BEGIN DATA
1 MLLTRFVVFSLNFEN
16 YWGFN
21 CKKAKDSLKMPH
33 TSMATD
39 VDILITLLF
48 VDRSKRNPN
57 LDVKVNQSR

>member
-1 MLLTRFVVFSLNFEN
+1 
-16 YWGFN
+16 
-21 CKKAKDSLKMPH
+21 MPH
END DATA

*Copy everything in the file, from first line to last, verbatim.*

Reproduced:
1 MLLTRFVVFSLNFEN
16 YWGFN
21 CKKAKDSLKMPH
33 TSMATD
39 VDILITLLF
48 VDRSKRNPN
57 LDVKVNQSR

>member
-1 MLLTRFVVFSLNFEN
+1 
-16 YWGFN
+16 
-21 CKKAKDSLKMPH
+21 MPH